An armed robbery of a grocery store in Bayside last week by three teenage suspects has renewed calls by merchants on 32nd Avenue for a bigger police presence and the removal of a bus stop they say encourages crime.
"We need help up here," said Anthony Carollo, a retired police officer who owns Carollo Real Estate on 32nd Avenue and 200th Street. "Do we have to wait until one of the store owners gets killed?"
Carollo was standing in the doorway of his office the morning of Jan. 14, when 17-year-old Charles Simpson allegedly held a loaded sawed-off shotgun to the head of Ralph's Deli owner Chon "Jimmy" Kim and told him to open the cash register, according to officers from the 111th Police Precinct and the criminal complaint filed by the Queens district attorney. Richard Slappy and Isaac Holland, both 19, stole cigarettes and condoms, the DA said.
According to the Queens DA's office, Simpson was enrolled as a student at Bayside High, but it was unclear whether he was still a student there. Attempts to reach officials at Bayside High School were unsuccessful.
Community Affairs Officer Anthony Lombardi of the 111th Police Precinct said a policeman was assigned to patrol the area in the afternoons.
"It's a problem because kids take [32nd Avenue] to take the bus down there," said Lombardi. "I know a lot of people are saying it's worse now, but that's been happening for years," he said.
Carollo said he saw the commotion across the street and had his secretary call 911 as he and some other merchants chased down and tackled one of the suspects.
All three suspects, who are Queens Village residents, were apprehended by police and were each being held on $200,000 bail, the DA's office said. The three have each been charged with multiple counts, including robbery, criminal possession of a weapon and criminal possession of stolen property.
If convicted, the defendants face up to 25 years in prison, the DA's office said.
Carollo, a retired 11-year NYPD veteran, said burglaries, assaults and graffiti on 32nd Avenue between Jordan and 201st Streets are getting worse.
"Now we've resorted to armed robbery," he said.
Carollo and other merchants in the commercial strip say large groups of youths, some of whom Carollo identified as Bayside High School students, flock west on 32nd Avenue after school and shoplift, get in fights, jump on cars, block the doorways of their shops and generally create a nuisance.
Several shopkeepers have put up "No Trespassing" signs in their storefronts to deter young people from loitering.
"They've broken the glass three times already," said Tony Pant, owner of the Great Wall Chinese restaurant on the corner of 199th Street.
Pant put metal bars along the outside of his glass walls last year to prevent people from leaning on the windows and shattering them. He said students stand in his restaurant while waiting for the bus, scaring potential customers away.
"When they see too many [kids] in here, they don't want to come," he said.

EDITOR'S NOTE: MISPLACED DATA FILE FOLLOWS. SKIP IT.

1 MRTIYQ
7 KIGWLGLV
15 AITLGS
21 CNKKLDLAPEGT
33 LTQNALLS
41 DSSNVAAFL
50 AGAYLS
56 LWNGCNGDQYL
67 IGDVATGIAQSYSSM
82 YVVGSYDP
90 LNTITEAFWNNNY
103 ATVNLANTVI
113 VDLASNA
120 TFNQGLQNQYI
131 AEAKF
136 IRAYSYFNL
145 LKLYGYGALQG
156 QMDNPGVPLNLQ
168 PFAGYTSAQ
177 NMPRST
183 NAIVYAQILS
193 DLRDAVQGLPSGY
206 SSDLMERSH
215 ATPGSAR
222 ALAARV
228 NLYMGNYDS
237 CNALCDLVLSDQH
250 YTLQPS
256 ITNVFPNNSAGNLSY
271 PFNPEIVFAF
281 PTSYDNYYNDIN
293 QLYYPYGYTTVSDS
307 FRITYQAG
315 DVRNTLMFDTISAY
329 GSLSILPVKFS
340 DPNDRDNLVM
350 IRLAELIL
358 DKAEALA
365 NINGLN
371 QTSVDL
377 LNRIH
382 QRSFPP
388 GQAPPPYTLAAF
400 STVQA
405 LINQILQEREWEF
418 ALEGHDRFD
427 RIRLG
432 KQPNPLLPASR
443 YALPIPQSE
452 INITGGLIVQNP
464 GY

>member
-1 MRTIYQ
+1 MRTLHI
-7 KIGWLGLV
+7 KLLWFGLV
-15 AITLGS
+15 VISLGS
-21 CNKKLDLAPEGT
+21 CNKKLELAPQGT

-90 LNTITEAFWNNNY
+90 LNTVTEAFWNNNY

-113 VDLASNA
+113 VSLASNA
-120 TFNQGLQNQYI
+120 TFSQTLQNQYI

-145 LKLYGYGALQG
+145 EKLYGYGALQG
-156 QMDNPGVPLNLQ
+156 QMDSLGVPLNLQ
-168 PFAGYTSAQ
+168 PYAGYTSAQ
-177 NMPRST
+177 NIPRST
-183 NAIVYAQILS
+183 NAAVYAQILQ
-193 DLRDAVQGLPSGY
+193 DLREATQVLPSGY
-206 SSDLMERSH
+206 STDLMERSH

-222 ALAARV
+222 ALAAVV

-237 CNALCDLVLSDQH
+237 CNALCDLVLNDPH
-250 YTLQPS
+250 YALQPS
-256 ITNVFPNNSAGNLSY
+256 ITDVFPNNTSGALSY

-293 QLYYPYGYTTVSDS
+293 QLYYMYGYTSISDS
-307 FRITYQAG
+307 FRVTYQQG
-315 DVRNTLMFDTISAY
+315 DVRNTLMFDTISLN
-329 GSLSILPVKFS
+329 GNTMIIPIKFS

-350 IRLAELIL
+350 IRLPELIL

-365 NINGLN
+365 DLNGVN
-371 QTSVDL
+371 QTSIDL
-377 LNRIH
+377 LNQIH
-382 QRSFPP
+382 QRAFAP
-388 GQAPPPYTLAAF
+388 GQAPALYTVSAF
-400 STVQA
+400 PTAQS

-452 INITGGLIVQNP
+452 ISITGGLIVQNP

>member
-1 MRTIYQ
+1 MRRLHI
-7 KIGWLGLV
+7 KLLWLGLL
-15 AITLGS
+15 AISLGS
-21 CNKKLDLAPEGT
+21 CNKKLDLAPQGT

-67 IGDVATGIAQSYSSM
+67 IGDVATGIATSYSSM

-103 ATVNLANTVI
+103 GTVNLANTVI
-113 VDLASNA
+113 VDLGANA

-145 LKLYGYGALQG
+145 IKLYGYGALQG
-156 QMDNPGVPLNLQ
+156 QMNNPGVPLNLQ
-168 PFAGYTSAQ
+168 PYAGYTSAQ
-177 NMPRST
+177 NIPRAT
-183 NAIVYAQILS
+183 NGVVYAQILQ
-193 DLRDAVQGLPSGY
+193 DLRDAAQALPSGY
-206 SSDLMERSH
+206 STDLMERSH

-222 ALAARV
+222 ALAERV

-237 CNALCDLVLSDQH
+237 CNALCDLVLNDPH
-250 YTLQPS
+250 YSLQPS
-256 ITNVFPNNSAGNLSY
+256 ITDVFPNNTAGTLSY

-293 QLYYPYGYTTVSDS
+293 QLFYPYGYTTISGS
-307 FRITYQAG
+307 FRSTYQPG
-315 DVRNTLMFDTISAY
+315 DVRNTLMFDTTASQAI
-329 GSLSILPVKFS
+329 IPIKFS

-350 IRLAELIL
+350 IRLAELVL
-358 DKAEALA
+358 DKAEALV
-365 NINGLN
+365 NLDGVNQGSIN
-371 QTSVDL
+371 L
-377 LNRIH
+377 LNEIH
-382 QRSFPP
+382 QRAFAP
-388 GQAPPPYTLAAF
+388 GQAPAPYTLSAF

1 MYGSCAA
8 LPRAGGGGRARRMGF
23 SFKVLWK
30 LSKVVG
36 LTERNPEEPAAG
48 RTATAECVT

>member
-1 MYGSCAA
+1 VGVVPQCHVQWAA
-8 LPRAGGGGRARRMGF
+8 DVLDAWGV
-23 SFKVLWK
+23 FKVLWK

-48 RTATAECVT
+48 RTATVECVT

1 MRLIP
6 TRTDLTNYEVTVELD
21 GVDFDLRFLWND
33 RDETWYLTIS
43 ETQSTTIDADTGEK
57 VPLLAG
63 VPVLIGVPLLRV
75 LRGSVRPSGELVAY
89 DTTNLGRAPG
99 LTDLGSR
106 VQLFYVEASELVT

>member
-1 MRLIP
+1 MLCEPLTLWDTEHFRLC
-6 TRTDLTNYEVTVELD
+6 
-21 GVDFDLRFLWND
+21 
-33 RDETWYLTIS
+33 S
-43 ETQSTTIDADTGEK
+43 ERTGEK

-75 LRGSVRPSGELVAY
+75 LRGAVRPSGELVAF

Mary and Jimmy Lee, who have owned a deli on 32nd Avenue for 23 years, pull down the metal grate between 2:30 p.m. and 4 p.m. on weekdays.
"They take soda, candy," said Jimmy Lee. "Sometimes they come here and fight each other, take something and go away."
The Lees and other 32nd Avenue merchants want more police and the Q31/Q28 bus stop on the corner of 200th Street moved elsewhere.
Kim, the deli owner, said last week's robbery was the first in eight years at that location. He closes his deli from 3 p.m. to 3:30 p.m. on weekdays.
"I saw they waited for the bus stop, so I didn't pay attention" when they came into his store, said Kim of his accused assailants.
Carollo said potential criminals used the bus stop as a place from which they could case a store without looking suspicious.
"You're giving them time to loiter," said Carollo, who has approached Community Board 11 about removing the stop in front of his office. "If you remove this bus stop, they have no reason to hang around on these corners."
Anne Marie Boranian, district manager of CB 11, said her board was trying to work out a solution to the bus stop issue with the city Department of Transportation.
The district manager emphasized that a shortage of officers in the 111th Precinct was primarily to blame for crime on 32nd Avenue.
"The precinct is not going to be able to monitor circumstances like this with less than 100 cops," said Boranian.
Carollo commended the police for their quick response to the deli robbery but said their presence at school dismissal time was insufficient, given that the armed robbery took place in the mid-morning.
"It can't do enough. It's happening at all hours of the day now," said Carollo.
Reach reporter Ayala Ben-Yehuda by e-mail at email@example.com or call 718-229-0300, Ext. 146.
©2003 Community News Group
By submitting this comment, you agree to the following terms:
You agree that you, and not TimesLedger.com or its affiliates, are fully responsible for the content that you post. You agree not to post any abusive, obscene, vulgar, slanderous, hateful, threatening or sexually-oriented material or any material that may violate applicable law; doing so may lead to the removal of your post and to your being permanently banned from posting to the site. You grant to TimesLedger.com the royalty-free, irrevocable, perpetual and fully sublicensable license to use, reproduce, modify, adapt, publish, translate, create derivative works from, distribute, perform and display such content in whole or in part world-wide and to incorporate it in other works in any form, media or technology now known or later developed.